Chakravarthi Rajagopalachari (Rajaji), in the words of his biographer Vasanthi Srinivasan, is today a forgotten man. None of the recent anthologies on modern Indian political thought, she observed, carry an introduction to Rajaji or excerpts from his corpus of writing. “With few exceptions,” she wrote in her book Gandhi’s Conscience Keeper, “they confine themselves to mentioning him as a founder of the Swatantra Party when they do not dismiss him as a reactionary or a conservative. The sound of fury of identity politics is such that he is more often than not reduced to seeming a Brahmin communalist.”
The lack of scholarship on Rajaji and the uselessness of his legacy for political groups in India allow historians and commentators to villainise him to forge a narrative of their preference. The latest such example could be found in French political scientist Christophe Jaffrelot’s piece Defenders of Varna that appeared in The Indian Express on August 4, 2017.
In it, Jaffrelot argues that Hindu political leaders including Mahatma Gandhi, Sardar Vallabhbhai Patel, Deen Dayal Upadhyay, KM Munshi and Rajaji directly and indirectly glorified the caste system as a glue that held the social order together. Jaffrelot suggests that their view of caste, which ranged from benign to ambivalent, continues to shape the political engagement of leaders such as Yogi Adityanath with Dalits. While it may appear to some that Jaffrelot is trying to play provocateur, his premise cannot be dismissed. The purpose of this piece is certainly not to challenge Jaffrelot’s conclusion based upon several decades of his research on Hindu nationalism. But to arrive at his destination, Jaffrelot mangles Rajaji’s contributions to the Dalit cause by employing half-truths and “facts” taken somewhat out of context. Perhaps he was constrained by the word count of a newspaper oped. I seek merely to place his critique of Rajaji in a context more reasonably factual. Unlike Rajaji, the others leaders of the past that Jaffrelot cites such as Patel and Malaviya in today’s political climate may find vocal and well-orchestrated defence.
There are two references to Rajaji in the piece. One, “…C. Rajagopalachari claimed that jati (not varna) was “the most important element in the organisation of our society” and argued that professional mobility would destabilise the complementarity of social functions at the village-level, making economic development more difficult. Two, “Similarly, when Dalit members of the Madras Legislative Council introduced a Temple Entry Bill in 1938, Rajagopalachari, the Congress chief minister, asked them to withdraw it.” Taken together, Rajaji appears a quintessentially antediluvian Brahmin communalist.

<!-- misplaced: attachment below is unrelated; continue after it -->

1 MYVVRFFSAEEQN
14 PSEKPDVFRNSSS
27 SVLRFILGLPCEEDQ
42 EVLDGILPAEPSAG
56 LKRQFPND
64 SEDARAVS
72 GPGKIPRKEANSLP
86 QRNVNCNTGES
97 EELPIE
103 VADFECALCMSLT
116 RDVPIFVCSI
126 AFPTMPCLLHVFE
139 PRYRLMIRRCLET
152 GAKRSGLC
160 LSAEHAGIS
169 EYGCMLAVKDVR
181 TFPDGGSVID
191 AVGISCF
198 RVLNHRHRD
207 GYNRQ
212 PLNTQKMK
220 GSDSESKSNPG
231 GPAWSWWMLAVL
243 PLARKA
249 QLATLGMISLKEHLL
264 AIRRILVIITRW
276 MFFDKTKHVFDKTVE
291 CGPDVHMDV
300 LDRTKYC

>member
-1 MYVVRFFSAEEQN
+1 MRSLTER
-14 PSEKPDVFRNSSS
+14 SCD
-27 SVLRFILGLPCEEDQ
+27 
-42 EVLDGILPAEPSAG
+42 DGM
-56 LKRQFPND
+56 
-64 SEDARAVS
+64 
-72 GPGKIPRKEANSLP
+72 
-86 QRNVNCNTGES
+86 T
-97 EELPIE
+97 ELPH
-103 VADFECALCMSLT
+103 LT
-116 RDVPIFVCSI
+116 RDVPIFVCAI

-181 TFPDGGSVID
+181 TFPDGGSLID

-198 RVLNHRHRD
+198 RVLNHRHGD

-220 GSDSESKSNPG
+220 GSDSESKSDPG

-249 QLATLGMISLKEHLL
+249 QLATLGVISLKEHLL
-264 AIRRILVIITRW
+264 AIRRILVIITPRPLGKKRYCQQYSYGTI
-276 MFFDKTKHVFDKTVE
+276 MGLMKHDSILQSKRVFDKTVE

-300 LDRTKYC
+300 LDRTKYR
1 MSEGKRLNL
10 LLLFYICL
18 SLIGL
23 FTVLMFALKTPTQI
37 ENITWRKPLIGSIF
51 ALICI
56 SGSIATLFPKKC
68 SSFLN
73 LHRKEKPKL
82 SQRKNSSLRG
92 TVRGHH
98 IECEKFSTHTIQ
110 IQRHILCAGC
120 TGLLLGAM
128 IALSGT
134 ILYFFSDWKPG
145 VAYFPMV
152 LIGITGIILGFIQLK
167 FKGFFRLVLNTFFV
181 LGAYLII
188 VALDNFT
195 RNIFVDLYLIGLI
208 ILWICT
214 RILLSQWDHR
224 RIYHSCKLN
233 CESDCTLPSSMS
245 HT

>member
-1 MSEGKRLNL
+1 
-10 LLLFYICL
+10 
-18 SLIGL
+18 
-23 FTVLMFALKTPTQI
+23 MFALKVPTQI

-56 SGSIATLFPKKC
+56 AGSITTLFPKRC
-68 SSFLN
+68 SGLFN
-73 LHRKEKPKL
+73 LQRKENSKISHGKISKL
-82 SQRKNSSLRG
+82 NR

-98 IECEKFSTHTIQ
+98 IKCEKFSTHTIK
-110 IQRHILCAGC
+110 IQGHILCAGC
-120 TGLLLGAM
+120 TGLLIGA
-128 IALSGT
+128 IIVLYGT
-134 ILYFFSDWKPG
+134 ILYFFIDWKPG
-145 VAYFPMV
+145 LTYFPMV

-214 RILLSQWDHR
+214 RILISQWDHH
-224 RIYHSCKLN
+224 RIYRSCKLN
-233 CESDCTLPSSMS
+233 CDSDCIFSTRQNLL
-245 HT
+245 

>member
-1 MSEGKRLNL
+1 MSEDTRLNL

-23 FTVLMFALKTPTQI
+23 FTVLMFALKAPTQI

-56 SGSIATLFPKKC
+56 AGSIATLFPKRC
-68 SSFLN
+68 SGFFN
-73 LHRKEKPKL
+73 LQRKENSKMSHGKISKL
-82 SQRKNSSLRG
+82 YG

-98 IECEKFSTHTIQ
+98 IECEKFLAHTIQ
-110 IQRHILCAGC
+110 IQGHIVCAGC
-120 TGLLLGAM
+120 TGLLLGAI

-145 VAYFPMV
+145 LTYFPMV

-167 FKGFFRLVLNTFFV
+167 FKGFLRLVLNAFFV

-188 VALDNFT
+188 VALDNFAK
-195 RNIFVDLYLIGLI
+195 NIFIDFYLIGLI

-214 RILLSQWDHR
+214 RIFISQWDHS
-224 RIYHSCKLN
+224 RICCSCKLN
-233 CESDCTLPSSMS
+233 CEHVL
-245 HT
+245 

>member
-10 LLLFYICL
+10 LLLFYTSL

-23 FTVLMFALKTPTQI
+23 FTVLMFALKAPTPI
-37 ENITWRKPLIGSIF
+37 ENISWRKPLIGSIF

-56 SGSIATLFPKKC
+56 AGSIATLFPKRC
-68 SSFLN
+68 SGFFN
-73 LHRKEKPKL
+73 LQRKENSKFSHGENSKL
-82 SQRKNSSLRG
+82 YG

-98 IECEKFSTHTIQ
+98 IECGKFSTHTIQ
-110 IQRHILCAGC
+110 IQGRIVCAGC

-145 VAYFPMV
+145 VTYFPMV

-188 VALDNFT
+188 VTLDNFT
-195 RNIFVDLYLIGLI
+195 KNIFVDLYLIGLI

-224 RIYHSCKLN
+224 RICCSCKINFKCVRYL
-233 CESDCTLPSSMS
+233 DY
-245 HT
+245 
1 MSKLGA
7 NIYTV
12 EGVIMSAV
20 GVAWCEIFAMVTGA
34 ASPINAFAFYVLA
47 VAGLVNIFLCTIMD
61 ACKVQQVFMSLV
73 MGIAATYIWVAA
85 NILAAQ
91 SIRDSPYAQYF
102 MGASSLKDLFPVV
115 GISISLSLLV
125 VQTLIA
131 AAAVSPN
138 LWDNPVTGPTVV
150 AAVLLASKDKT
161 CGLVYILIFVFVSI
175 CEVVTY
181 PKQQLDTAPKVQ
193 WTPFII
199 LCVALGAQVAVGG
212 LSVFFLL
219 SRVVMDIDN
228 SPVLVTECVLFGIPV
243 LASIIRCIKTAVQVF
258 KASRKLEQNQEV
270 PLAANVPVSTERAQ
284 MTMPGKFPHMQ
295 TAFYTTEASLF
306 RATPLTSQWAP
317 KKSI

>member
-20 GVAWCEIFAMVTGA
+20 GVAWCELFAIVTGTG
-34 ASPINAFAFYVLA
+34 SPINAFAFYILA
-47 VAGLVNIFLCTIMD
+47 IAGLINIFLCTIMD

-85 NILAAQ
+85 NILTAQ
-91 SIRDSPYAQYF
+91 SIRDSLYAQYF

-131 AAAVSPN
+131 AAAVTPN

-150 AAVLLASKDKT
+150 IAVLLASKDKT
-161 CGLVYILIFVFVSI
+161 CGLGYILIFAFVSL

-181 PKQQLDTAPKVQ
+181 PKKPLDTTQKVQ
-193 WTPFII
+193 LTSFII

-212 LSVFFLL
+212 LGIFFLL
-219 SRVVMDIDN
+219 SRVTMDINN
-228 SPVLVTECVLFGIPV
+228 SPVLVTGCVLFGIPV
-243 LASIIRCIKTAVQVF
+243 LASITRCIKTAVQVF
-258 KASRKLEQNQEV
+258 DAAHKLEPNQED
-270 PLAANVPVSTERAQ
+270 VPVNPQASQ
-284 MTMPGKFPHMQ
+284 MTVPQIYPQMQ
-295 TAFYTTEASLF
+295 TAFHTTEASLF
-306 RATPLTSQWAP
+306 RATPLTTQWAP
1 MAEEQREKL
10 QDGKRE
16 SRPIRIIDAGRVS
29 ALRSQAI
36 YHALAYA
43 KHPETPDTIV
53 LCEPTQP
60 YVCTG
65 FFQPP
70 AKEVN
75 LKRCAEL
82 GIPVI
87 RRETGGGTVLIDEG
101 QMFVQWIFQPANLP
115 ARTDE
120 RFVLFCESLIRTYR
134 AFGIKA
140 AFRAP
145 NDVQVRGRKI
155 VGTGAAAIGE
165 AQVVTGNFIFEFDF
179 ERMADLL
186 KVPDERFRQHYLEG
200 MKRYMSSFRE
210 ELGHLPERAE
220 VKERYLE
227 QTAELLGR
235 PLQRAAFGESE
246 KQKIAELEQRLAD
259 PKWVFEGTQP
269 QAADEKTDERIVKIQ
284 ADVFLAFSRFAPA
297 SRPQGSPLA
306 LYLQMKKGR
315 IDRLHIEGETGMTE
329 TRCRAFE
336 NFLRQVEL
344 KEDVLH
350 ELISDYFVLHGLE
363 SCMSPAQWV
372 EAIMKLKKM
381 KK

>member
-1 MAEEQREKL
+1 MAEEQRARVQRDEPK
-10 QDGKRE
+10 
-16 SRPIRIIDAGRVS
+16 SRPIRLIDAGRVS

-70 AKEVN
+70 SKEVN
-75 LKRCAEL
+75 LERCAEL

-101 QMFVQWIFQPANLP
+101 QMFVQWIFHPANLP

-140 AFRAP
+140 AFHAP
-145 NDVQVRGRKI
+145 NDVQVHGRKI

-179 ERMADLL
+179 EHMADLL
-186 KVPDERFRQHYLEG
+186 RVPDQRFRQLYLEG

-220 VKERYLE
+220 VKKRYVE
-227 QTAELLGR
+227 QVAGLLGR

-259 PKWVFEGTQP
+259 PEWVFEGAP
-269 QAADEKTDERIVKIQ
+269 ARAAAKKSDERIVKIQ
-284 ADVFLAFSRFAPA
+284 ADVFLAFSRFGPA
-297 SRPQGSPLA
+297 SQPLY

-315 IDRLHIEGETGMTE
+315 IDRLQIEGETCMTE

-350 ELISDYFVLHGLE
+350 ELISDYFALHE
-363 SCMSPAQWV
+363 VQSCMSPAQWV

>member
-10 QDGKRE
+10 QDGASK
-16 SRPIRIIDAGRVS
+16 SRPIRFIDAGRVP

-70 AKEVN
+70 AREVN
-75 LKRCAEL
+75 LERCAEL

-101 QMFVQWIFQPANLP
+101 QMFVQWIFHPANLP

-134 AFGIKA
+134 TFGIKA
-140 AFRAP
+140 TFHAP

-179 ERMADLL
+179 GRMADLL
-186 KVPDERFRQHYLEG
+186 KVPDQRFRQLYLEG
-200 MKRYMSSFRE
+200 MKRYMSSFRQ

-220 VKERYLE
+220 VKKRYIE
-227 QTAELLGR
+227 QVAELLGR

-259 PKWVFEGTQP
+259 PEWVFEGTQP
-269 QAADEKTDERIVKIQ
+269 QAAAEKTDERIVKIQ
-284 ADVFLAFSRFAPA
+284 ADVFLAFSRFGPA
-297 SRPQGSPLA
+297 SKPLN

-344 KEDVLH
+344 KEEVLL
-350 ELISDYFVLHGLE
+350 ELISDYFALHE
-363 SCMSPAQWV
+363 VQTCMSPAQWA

On the first point about jati, it is useful to look at the actual essay that has been condensed by Jaffrelot. In the slim book Our Culture published in 1963, Rajaji writes: “Now we come to the most important element in the organisation of our society. It is not a single jump in India from the family to the nation. We have in between the community or the jati. The community is a larger circle than the joint family and it greatly partakes of that same character. The jati is a larger family circle. The principle is that one’s duties does not end with one’s wife and children; it does not end with son and father, grandfather and cousins. It extends to the members of the jati, to all those who ‘belong’ to one, as being in his group of potential relatives, though there may be no traced or traceable blood connections. …Nepotism it may be under modern notions of administrative purity; but all the same Indian culture demands that man should share his prosperity with members of his jati. …This element of our culture, if disentangled from the need for purity in public administration and restricted to personal assistance and private sacrifice, can be looked upon as a loose form of trusteeship, governing conduct in one’s group. Out of this, Gandhiji’s conception of the trusteeship form of socialism was evolved.” Rajaji clearly was using jati as an expanding eddy of kinship, and enlist existing community loyalties to incite generosity as against state welfarism, rather than the narrow view of it that prevails today.